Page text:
Words fail me.
May 1, 2003 8:44 PM   Subscribe

"Bling Bling" has been added to the Oxford English Dictionary. To be classified as a noun, pronounced "B to the Izz-L...."
posted by XQUZYPHYR (27 comments total)
so has "shut up!" :D
posted by kliuless at 9:22 PM on May 1, 2003

Prescriptive dictionaries generate no press releases, so no one buys them. Except for haters, of course.
posted by eddydamascene at 10:11 PM on May 1, 2003

Out of curiosity, anyone know where this originates? Is this something you need a Tele-Vision to know about?
posted by kaibutsu at 10:34 PM on May 1, 2003

RTFL does not walways mean 'rolling on the floor laughing.' Please forgive my idiocy.
posted by kaibutsu at 10:36 PM on May 1, 2003

hiphopmusic.com has an alternative etymology for 'bling bling'.
posted by sillygwailo at 10:49 PM on May 1, 2003

I wondered where that phrase originated.
posted by mischief at 10:58 PM on May 1, 2003

I still have that BG "Bling Bling" MP3 I downloaded when it first came out.

I think the Boondocks comic strip was the first mainstream use of it, however.
posted by Down10 at 11:33 PM on May 1, 2003

It isn't listed in the online OED yet. Of course, they still list "def" as an obsolete form of "deaf". ;)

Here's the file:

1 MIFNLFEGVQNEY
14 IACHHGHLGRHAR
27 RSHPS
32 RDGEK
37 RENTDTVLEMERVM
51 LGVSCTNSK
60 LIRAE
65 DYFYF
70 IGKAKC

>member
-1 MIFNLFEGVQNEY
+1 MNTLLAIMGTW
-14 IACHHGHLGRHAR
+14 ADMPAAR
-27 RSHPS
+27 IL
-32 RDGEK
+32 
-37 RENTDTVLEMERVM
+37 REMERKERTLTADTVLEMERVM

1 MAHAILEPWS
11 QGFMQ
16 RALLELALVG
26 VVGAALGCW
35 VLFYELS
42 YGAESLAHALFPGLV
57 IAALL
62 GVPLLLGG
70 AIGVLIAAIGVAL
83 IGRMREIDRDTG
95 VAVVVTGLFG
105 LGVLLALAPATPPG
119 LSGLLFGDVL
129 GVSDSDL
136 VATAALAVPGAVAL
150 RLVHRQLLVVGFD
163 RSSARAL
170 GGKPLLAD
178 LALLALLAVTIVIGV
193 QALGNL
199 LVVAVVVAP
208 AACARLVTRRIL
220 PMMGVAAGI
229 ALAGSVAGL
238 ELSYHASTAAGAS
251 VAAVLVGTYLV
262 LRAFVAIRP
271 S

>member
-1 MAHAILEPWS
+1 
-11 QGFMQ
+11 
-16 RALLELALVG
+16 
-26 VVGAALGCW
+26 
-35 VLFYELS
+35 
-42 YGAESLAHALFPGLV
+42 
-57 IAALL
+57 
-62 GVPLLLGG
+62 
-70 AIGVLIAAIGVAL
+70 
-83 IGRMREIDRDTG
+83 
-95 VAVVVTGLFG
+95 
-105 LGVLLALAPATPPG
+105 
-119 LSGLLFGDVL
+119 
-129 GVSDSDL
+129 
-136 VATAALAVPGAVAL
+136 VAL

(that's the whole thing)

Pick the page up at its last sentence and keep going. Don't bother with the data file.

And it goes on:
posted by RavinDave at 12:59 AM on May 2, 2003

So does that mean "crunk" will be added in a couple of years.
posted by yerfatma at 4:52 AM on May 2, 2003

oh god, i hate that phrase. can i say black trash here?
posted by shoos at 4:57 AM on May 2, 2003

Have they added "fo shizzle mah nizzle" yet?
posted by MrBaliHai at 4:59 AM on May 2, 2003

MrBaliHai - I don't know, but it's been added to this dictionary.
posted by vito90 at 6:14 AM on May 2, 2003

posted by reidfleming at 6:49 AM on May 2, 2003

Bling bling HAS NOT BEEN INCLUDED IN THE OED. I repeat, it has *NOT* been added.

An article in the Arizona Republic: "We're going to draft an entry, which we'll probably publish soon," says Jesse Sheidlower, principal editor of the OED's North American Editorial Unit, who says it will be added online (as all new entries are) and will probably include several senses of bling-bling as a verb, noun, and adjective. "We decide based on currency. In a case like bling-bling, it's very widespread."

The problem is, the story is wrong. In private correspondance, a high-ranking editor for the OED told me that they haven't drafted an entry for "bling-bling." They haven't posted it online. They entry, he says, "isn't there." In other words, the story is completely and utterly wrong. Note the future tense in Sheidlower's words quoted above, and words like "decide" and "probably."
posted by Mo Nickels at 7:02 AM on May 2, 2003

Fo' shizzle my nizzle!
posted by Samsonov14 at 7:56 AM on May 2, 2003

I've been wondering what the heck "bling bling" meant. I thought it was just slang for money.

I love the explaination of how to make "Shut up!" sound like "No way! Tell me more!" from kliuless's link:

"The trick is to hit the 'sh' very hard." The most effective enunciation also places a full stop between "shut" and "up." Excitable types pitch their voices higher on the word "up."
posted by straight at 8:07 AM on May 2, 2003